The study also highlights the constructs of current linguistic theory, arguing for distinctive features and the notion 'onset' and against some of the claims of Optimality Theory and Usage-based accounts.
The importance of Henk Zeevat's new monograph cannot be overstated. [...] I recommend it to anyone who combines interests in language, logic, and computation [...]. David Beaver, University of Texas at Austin
EDITORS: Hernández-Campoy, J.M.; Conde Silvestre, J.M. TITLE: The Handbook of Historical Sociolinguistics SERIES TITLE: Blackwell Handbooks in Linguistics PUBLISHER: Wiley-Blackwell YEAR: 2012
Chiara Meluzzi, University of Pavia/Free University of Bozen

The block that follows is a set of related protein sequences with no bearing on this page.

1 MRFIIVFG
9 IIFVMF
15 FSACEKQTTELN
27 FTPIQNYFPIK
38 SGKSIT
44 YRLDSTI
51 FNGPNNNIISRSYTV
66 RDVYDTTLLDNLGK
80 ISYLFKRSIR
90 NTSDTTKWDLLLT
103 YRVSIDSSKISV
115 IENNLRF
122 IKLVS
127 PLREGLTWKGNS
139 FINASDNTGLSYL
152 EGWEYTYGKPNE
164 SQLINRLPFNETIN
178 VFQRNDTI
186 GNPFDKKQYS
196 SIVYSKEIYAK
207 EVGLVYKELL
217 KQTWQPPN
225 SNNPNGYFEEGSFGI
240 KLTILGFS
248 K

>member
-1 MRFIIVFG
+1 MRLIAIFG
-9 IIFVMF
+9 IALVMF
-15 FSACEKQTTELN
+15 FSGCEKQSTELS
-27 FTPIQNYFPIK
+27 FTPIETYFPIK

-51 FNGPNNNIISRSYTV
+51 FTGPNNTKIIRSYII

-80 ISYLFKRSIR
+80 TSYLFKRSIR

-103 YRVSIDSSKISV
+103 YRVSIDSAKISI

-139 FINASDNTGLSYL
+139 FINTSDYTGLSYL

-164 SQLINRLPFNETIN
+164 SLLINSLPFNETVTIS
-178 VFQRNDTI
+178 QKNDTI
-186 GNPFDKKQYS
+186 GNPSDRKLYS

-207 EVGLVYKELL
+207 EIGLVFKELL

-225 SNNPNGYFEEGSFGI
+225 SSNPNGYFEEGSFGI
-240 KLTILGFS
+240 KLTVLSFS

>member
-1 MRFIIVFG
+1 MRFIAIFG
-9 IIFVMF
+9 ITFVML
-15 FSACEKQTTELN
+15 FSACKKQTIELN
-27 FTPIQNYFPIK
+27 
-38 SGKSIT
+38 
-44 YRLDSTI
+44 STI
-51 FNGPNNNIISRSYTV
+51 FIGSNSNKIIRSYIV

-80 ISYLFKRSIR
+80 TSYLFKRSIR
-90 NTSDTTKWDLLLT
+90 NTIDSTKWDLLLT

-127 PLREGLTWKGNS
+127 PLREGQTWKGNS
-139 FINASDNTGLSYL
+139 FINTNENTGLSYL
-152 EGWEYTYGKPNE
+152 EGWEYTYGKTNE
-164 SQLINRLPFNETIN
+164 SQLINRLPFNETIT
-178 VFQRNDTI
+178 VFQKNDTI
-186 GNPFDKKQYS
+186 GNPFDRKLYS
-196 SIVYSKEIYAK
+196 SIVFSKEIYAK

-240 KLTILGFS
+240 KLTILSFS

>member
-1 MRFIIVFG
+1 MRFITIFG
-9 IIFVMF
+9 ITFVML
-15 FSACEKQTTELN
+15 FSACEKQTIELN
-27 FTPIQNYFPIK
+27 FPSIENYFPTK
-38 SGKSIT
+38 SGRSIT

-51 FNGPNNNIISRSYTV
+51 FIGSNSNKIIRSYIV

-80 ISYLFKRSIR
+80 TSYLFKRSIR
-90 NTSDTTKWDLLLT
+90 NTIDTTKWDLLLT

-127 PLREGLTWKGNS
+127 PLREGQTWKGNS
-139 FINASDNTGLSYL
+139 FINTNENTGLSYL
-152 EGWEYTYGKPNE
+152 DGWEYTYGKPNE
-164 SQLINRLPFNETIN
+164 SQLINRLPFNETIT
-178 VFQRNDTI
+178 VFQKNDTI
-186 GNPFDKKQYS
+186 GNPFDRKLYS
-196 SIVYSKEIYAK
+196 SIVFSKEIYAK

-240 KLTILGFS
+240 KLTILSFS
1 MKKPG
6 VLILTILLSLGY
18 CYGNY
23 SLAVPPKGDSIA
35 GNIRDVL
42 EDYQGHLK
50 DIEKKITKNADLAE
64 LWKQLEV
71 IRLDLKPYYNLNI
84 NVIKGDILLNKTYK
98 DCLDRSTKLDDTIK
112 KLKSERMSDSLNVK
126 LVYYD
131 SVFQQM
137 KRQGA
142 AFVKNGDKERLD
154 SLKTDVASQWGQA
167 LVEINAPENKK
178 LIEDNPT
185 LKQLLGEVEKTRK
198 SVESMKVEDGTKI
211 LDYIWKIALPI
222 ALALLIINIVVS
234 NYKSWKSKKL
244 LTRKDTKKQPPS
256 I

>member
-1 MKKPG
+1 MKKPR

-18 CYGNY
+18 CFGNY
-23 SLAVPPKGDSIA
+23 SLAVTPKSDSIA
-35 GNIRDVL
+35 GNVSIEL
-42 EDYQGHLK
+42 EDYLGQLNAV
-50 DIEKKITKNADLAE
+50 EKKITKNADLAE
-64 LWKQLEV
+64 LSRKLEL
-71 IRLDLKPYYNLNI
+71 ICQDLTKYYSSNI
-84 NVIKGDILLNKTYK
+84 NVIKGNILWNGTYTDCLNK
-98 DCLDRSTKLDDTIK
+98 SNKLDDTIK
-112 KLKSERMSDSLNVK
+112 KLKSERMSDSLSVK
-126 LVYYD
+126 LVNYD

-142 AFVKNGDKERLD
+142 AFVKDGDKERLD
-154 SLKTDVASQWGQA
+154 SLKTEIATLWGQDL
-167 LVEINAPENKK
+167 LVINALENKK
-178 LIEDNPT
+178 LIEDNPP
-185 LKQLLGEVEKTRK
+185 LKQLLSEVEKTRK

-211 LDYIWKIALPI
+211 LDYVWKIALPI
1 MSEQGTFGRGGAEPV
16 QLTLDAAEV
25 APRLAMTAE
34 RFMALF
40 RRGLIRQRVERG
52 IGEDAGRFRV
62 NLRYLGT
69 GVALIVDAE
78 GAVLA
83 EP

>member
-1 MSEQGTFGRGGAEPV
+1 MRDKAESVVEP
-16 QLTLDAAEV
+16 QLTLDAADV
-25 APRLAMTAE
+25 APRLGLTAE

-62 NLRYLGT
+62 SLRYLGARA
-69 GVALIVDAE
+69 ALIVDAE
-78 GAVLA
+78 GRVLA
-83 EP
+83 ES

SUMMARY This new Blackwell Handbook is devoted to Historical Sociolinguistics, and testifies to the maturity of this field in the thirty years since the ground-breaking work of Romaine (1982). Despite the preponderance of studies on English as object language in this field (p. 7), the Handbook collects the contributions of scholars from 30 different universities, working on different languages and data. The Handbook contains a preface by Teresa Fanego, a short introduction by the two editors, Hernández-Campoy and Conde Silvestre, and five sections with a total of 35 chapters. Each chapter has its own references, and a final general index of both subjects and authors cited is provided.